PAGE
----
Benghazi, IRS, Leaks -- What About Jobs? Ask National Democratic Strategist Robert Weiner And Nakia Gladden, Policy Analyst; Media Miss Americans' Focus ARTICLE IN MICHIGAN CHRONICLE TODAY
WASHINGTON, May 22, 2013 /PRNewswire-USNewswire/ -- National Democratic strategist Robert Weiner, a former White House spokesman and senior staff for three House Committee Chairmen, and policy and research analyst Nakia Gladden are highlighting the fact that Congress and the media has focused too much on scandal and not enough on the lack of jobs available for the American people in an op-ed piece entitled "Benghazi-IRS-Leaks-Syria-Military Sex – What About Jobs?" In an article published today in the Michigan Chronicle, they contend that jobs are "the real problem that will define our future success as a country for this entire century." The Michigan Chronicle has six times in the last twelve years been named the nation's best African American newspaper by the National Newspaper Association.
Weiner and Gladden say, "Despite the Dow reaching all-time highs, the number of jobs available has seen no such luck." According to the Bureau of Labor Statistics, unemployment is at 7.5%. Though that is the lowest it has been in the last four years, the U.S. post-World War II norm is about 5% unemployment and has often been at 4% or under. We are at one-third higher unemployment -- 7.5% versus 5% -- than the norm."
Weiner and Gladden ask, "So what are the major factors contributing to the slow recovery of jobs in the US? Outsourcing is at the top of the list. Shipping jobs overseas for cheaper labor hinders the opportunity for job growth. Moreover, based on recent tragic events in Bangladesh's and China's factories, lives would be saved because companies would be regulated under U.S. standards. Unfortunately, major companies would prefer to increase their profit margins than to make those jobs available for Americans who need them. Yet U.S. company profits are not at issue—they are at all-time records. It's our jobs—the factor which helps most American families—that are at low numbers."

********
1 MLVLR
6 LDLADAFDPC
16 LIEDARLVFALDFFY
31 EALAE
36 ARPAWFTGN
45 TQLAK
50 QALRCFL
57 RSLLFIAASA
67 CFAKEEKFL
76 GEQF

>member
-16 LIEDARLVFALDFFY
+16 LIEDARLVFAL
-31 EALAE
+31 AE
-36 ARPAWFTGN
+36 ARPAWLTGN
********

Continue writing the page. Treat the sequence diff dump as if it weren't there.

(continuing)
Weiner and Gladden say that "there is a glimmer of hope, however. Last week the President began a series what he calls the "Middle Class Job and Opportunity Tours." According to White House spokesman Josh Earnest, the President will visit cities exhibiting job growth to "learn what has helped them become successful and use these models of growth to encourage Congress to act." He launched his first events in Austin, TX and Baltimore, MD. Although it is a start, we need more than just stump speeches, we need immediate action."
Weiner and Gladden also point out that "Rep. John Conyers (D-MI), the Dean of the Congressional Black Caucus, has reintroduced his "Humphrey-Hawkins 21st Century Full Employment and Training Act" and is creating a "Jobs Caucus". The Act is a "jobs-for-all bill that would create millions of new fast track jobs and allocate billions of dollars for job training." The bill currently has 30 cosponsors. Hopefully, Conyers can use the same noise and clamor he used for the single payer health care bill. It goes without saying that he made the President's health bill a better one. He can do the same on jobs by making sure that they get included on the agenda and not just debt, deficit, austerity, and rich tax breaks."
The authors declare that "Conyers is trying. At his weekly jobs strategy meeting, where he pulls in national, Michigan and Detroit organizations and leaders, he said that every time he sees the President – and Obama listens since Conyers was the first congressman to endorse him—Conyers tells him, "Jobs should be the number one concern. Full employment is the single most important issue on the agenda. Jobs are the way the economy will improve, and government emphasizing employment is the way for families to come out of poverty and joblessness."
Weiner and Gladden then point out that "Conyers is also concerned with the social ramifications of high unemployment rates. He says, "When jobs go up, crime goes down. Alcohol and drug use also go down."
Weiner and Gladden assert "Michigan's unemployment rate is a staggering 8.5%. Michigan tops the list for African Americans who are unemployed at 18.7%
The authors seek to "End the debt by jobs and productivity, not by cutting programs."
Weiner and Gladden conclude by saying, "Once again, later this summer, the debt ceiling rears its ugly head. Jobs do not seem to be at the top of the agenda of most in Congress -- they are focused more on the deficit, tax cuts, and program cuts, a spiral which we and Europe have seen in the past and now makes everything worse. We need JOBS, not austerity. Lest anyone think John Conyers, despite his incredible history, is not out there pitching, they should see his high energy, constant meetings, and leadership discussions pushing jobs onto the national agenda."
Contact: Bob Weiner/Richard Mann 301-283-0821, cell 202-306-1200 firstname.lastname@example.org
SOURCE Robert Weiner Associates